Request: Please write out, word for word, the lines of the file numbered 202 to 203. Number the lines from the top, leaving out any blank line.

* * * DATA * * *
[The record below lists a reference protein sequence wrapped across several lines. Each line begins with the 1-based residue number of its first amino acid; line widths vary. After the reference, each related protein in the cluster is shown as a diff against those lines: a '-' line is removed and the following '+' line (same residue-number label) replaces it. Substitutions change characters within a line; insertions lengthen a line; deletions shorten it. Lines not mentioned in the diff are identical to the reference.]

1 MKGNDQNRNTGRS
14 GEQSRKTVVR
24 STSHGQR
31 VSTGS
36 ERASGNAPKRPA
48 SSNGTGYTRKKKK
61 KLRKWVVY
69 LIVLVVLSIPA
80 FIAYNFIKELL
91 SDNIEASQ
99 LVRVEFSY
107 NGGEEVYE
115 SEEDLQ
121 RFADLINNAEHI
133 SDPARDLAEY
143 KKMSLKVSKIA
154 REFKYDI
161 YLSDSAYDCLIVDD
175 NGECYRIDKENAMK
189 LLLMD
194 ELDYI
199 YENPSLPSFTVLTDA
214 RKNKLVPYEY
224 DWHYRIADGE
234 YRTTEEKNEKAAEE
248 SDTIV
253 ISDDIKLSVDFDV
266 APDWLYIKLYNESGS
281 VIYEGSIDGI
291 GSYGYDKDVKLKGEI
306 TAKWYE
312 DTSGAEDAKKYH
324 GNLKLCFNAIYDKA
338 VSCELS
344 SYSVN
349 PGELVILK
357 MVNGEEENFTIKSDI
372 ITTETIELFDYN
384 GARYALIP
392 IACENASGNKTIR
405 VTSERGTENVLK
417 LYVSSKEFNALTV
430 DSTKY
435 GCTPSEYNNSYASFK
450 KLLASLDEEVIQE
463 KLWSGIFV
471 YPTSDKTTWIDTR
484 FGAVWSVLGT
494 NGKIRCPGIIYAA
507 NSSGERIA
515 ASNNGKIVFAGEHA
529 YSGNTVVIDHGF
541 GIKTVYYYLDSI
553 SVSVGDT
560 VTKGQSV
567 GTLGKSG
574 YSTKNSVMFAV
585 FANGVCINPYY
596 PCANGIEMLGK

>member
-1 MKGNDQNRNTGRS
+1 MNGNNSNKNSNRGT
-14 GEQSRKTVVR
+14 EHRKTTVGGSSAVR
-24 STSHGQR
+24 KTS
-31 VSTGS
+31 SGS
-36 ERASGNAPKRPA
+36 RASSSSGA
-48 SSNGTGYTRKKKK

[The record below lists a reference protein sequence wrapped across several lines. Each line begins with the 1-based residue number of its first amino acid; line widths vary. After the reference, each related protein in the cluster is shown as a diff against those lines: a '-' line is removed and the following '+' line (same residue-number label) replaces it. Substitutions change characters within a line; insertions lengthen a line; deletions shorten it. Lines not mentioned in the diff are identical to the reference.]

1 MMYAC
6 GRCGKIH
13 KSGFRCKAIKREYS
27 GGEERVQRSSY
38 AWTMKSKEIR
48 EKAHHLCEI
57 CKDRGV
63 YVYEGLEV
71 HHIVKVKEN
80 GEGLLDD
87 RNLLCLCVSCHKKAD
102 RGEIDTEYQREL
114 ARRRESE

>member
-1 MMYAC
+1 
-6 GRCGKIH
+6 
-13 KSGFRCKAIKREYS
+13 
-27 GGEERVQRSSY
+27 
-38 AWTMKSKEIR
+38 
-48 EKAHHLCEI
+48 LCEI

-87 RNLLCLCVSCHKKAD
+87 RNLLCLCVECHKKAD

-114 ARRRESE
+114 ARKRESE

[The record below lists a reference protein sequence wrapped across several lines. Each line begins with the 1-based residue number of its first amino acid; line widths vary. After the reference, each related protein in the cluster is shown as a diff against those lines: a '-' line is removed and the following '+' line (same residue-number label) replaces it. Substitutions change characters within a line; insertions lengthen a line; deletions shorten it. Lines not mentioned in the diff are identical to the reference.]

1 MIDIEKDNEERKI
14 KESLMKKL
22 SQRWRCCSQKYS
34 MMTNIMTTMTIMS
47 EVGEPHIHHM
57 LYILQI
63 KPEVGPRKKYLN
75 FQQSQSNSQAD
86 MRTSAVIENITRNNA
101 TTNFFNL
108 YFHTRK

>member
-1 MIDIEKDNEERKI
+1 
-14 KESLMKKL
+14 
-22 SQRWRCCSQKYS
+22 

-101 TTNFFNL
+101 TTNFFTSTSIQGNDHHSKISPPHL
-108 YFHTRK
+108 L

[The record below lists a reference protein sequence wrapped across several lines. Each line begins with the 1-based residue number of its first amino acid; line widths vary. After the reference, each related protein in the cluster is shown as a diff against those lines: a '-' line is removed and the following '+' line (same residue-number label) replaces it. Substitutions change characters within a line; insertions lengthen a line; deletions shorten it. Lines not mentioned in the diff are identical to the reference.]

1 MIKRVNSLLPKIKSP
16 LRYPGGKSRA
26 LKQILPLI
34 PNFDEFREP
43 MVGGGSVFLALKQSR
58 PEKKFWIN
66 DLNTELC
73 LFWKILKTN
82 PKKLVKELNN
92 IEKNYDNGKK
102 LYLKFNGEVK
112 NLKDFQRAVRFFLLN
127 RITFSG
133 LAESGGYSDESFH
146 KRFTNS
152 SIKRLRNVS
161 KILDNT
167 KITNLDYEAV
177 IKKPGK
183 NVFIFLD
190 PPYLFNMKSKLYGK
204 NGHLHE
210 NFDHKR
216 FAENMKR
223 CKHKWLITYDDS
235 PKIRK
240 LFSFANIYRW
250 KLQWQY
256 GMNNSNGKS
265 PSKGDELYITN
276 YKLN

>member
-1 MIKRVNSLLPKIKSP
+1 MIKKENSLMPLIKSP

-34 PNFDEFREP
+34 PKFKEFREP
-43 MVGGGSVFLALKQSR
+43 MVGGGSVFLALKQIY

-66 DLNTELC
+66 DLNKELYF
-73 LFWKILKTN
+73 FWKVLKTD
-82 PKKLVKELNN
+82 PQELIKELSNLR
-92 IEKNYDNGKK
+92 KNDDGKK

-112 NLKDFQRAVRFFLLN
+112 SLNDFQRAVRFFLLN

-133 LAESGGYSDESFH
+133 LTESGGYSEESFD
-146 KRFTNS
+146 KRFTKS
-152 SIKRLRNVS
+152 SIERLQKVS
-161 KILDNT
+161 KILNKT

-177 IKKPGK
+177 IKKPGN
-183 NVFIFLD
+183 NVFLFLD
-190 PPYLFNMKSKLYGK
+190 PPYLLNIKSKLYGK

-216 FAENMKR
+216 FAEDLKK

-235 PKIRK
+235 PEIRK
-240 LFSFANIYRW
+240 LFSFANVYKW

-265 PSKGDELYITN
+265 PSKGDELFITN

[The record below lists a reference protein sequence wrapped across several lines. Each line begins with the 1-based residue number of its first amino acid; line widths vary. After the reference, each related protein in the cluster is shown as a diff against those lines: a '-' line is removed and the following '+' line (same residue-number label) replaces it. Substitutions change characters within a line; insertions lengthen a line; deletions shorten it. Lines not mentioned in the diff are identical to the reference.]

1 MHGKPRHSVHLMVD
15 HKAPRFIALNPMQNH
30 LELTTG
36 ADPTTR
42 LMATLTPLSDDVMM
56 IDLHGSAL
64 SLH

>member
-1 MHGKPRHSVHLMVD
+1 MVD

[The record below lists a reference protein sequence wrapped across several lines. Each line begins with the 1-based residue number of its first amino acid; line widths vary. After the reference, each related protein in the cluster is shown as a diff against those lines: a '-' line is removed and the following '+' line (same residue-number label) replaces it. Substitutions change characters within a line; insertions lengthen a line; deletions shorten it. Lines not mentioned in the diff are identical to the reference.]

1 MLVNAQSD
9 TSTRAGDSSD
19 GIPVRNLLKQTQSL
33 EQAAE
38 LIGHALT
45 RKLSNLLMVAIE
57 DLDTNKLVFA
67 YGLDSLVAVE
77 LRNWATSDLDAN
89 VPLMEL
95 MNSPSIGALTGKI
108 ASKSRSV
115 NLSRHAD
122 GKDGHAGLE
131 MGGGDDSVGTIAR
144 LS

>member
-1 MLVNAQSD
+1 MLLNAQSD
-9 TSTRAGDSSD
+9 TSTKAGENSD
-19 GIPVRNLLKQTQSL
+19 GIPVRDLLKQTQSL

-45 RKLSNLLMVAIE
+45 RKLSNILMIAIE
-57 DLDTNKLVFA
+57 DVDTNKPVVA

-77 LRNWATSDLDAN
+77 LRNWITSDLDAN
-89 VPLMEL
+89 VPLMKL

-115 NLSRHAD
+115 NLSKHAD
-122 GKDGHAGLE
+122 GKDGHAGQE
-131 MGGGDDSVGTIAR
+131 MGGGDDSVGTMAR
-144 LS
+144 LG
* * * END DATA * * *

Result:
36 ADPTTR
42 LMATLTPLSDDVMM